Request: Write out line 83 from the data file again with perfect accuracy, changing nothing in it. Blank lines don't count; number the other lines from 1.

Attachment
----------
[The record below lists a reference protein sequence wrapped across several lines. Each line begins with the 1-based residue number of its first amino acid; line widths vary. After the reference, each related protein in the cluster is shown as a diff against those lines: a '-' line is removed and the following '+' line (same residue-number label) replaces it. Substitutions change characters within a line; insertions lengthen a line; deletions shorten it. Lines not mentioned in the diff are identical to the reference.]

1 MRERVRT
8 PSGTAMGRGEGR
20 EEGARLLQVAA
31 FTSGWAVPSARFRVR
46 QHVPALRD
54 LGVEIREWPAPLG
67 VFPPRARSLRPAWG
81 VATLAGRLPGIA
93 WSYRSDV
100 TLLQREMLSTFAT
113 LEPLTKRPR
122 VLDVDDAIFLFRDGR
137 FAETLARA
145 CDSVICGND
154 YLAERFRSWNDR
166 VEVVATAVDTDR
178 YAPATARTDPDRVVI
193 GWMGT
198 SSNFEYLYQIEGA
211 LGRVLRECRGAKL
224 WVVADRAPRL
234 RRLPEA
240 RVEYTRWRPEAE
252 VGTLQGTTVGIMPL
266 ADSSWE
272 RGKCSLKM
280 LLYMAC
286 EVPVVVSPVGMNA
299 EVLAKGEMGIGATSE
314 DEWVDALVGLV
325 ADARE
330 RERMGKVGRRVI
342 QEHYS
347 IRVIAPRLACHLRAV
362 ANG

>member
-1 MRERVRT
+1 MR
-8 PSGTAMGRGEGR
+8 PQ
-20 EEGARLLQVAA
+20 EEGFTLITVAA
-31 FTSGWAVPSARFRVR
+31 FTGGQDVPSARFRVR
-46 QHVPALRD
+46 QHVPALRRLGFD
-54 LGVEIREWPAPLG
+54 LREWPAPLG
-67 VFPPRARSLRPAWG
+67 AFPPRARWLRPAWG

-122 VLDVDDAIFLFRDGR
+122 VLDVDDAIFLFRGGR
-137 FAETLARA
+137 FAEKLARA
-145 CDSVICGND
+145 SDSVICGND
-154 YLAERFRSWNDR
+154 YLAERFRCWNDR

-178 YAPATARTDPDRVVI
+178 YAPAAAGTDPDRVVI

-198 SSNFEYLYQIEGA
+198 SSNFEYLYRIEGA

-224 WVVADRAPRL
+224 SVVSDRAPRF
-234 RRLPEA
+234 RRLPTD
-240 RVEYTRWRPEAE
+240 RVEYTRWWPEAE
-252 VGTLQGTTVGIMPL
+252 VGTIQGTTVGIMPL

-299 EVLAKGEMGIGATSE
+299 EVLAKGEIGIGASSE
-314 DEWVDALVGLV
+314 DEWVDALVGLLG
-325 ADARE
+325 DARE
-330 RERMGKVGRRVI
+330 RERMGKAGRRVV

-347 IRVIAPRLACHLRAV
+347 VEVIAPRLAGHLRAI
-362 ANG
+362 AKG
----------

+362 AKG